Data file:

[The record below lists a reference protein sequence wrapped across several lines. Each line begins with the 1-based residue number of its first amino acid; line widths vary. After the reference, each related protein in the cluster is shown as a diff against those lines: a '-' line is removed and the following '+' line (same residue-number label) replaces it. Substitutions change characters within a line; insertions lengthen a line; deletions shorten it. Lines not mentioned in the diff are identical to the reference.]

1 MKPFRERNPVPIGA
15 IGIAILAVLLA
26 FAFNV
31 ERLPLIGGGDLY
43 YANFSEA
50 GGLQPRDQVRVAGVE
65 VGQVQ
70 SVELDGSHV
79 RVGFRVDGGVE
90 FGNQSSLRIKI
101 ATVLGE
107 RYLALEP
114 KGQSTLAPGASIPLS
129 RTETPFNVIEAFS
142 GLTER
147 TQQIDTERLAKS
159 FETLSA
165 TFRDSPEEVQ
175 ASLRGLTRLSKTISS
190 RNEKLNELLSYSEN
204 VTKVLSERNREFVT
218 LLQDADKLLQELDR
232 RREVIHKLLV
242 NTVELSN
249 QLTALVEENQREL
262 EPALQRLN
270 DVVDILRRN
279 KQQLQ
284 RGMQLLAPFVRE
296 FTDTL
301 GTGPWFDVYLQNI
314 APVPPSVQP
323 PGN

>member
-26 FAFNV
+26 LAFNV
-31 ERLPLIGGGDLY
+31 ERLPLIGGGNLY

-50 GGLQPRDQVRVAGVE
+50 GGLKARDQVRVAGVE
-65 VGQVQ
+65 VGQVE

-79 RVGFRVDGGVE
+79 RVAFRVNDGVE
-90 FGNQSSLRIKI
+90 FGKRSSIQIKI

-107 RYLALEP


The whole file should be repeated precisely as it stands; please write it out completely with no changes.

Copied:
[The record below lists a reference protein sequence wrapped across several lines. Each line begins with the 1-based residue number of its first amino acid; line widths vary. After the reference, each related protein in the cluster is shown as a diff against those lines: a '-' line is removed and the following '+' line (same residue-number label) replaces it. Substitutions change characters within a line; insertions lengthen a line; deletions shorten it. Lines not mentioned in the diff are identical to the reference.]

1 MKPFRERNPVPIGA
15 IGIAILAVLLA
26 FAFNV
31 ERLPLIGGGDLY
43 YANFSEA
50 GGLQPRDQVRVAGVE
65 VGQVQ
70 SVELDGSHV
79 RVGFRVDGGVE
90 FGNQSSLRIKI
101 ATVLGE
107 RYLALEP
114 KGQSTLAPGASIPLS
129 RTETPFNVIEAFS
142 GLTER
147 TQQIDTERLAKS
159 FETLSA
165 TFRDSPEEVQ
175 ASLRGLTRLSKTISS
190 RNEKLNELLSYSEN
204 VTKVLSERNREFVT
218 LLQDADKLLQELDR
232 RREVIHKLLV
242 NTVELSN
249 QLTALVEENQREL
262 EPALQRLN
270 DVVDILRRN
279 KQQLQ
284 RGMQLLAPFVRE
296 FTDTL
301 GTGPWFDVYLQNI
314 APVPPSVQP
323 PGN

>member
-26 FAFNV
+26 LAFNV
-31 ERLPLIGGGDLY
+31 ERLPLIGGGNLY

-50 GGLQPRDQVRVAGVE
+50 GGLKARDQVRVAGVE
-65 VGQVQ
+65 VGQVE

-79 RVGFRVDGGVE
+79 RVAFRVNDGVE
-90 FGNQSSLRIKI
+90 FGKRSSIQIKI

-107 RYLALEP